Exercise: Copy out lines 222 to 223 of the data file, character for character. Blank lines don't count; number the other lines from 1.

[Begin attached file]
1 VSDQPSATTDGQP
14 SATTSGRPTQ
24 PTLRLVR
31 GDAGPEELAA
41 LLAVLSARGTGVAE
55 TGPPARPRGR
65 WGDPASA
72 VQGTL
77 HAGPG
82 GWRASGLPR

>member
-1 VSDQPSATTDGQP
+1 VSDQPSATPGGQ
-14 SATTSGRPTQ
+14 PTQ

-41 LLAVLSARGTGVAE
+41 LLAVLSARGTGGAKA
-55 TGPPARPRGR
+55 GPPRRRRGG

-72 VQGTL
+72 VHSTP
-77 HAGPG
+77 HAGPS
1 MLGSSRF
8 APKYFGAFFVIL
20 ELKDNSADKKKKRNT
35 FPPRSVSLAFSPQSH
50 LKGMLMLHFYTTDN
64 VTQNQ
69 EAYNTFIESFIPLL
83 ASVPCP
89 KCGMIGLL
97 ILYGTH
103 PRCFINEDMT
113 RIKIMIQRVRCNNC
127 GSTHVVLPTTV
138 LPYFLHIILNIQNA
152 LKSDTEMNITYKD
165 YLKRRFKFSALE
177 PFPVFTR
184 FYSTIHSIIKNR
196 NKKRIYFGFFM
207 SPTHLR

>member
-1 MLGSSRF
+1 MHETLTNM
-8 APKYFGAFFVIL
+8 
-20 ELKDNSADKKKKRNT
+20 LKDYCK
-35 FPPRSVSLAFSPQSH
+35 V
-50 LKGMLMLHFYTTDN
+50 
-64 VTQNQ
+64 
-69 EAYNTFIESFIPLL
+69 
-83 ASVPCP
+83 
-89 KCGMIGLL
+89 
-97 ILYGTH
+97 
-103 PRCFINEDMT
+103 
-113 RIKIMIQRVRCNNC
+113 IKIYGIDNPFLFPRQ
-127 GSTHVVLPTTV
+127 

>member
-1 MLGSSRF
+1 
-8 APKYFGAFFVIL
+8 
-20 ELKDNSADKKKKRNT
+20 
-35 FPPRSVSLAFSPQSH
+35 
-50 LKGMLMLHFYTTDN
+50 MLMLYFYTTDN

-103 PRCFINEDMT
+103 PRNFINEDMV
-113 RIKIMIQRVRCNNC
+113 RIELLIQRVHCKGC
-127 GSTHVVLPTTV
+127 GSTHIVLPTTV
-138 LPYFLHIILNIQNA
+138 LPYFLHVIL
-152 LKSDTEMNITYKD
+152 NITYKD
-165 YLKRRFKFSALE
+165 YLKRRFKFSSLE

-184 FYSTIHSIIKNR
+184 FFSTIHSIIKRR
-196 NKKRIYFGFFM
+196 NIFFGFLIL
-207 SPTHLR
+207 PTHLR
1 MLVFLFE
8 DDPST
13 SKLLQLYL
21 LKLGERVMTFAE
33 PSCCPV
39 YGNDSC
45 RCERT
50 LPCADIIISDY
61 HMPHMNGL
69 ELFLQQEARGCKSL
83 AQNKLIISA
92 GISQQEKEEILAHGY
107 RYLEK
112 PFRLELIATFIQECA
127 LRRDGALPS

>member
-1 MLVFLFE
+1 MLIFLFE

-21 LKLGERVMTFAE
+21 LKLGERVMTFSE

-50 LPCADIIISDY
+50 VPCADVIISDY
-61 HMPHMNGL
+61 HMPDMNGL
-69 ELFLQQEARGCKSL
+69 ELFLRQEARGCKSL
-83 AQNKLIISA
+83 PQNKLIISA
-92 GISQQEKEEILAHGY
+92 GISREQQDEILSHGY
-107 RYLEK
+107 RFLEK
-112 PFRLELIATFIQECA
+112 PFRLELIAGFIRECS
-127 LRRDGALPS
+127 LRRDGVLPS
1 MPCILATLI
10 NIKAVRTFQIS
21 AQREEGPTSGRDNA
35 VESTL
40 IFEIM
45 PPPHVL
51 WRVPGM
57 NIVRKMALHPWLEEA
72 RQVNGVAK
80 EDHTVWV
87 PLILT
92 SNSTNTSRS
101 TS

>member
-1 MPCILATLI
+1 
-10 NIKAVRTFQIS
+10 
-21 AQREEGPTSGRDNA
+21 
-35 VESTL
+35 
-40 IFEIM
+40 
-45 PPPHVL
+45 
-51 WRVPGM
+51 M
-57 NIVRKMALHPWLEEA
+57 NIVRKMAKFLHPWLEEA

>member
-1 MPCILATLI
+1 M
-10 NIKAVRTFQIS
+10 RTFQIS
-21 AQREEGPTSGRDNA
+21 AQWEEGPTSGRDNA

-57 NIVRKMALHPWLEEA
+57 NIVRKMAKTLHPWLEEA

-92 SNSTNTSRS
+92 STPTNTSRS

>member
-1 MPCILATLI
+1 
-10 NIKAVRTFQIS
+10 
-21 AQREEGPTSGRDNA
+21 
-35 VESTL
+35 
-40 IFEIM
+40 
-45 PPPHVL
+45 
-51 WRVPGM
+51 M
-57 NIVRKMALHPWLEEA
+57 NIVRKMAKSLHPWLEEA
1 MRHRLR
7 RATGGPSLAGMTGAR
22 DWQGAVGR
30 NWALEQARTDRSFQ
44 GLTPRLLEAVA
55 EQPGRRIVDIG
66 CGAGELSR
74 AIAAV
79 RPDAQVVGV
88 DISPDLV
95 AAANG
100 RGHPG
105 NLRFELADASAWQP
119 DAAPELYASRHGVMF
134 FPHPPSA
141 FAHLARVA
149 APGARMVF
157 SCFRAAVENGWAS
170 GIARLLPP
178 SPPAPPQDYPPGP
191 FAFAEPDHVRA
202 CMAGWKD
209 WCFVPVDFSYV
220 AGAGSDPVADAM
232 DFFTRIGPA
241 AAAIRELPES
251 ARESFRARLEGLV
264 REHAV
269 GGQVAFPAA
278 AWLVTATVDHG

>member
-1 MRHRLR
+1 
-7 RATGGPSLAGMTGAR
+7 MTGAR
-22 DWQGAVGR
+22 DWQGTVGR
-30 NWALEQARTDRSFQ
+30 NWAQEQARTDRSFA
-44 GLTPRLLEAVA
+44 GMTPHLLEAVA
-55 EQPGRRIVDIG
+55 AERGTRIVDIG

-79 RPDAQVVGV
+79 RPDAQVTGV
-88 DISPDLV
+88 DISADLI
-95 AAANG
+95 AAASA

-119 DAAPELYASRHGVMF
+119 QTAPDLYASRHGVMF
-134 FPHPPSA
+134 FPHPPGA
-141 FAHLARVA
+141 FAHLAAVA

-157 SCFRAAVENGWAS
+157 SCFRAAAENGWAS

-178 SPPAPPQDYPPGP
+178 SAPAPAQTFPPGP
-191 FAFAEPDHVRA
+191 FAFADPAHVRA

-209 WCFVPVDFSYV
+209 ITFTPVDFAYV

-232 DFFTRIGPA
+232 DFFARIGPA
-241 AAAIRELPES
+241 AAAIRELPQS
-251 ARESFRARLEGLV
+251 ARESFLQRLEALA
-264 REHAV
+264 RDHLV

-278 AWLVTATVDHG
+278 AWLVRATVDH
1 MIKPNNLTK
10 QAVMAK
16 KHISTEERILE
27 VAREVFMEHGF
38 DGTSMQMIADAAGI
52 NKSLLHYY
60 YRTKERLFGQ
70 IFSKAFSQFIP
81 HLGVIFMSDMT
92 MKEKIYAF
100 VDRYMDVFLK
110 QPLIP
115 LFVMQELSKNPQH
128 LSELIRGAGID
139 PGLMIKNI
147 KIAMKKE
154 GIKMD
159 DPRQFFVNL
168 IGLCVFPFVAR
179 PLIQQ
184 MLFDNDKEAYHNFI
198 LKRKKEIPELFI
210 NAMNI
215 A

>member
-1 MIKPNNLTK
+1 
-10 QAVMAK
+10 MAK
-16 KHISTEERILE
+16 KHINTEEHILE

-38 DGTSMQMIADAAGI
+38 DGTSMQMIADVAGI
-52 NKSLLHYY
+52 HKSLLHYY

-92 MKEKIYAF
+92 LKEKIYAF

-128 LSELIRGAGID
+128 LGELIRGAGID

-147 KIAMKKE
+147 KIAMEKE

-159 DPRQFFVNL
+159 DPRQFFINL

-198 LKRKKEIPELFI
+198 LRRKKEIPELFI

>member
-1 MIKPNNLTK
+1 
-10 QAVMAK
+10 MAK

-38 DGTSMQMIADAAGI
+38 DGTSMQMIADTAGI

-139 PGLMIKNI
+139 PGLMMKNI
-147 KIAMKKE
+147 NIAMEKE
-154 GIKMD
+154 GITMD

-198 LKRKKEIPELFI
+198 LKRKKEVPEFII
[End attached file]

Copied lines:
269 GGQVAFPAA
278 AWLVTATVDHG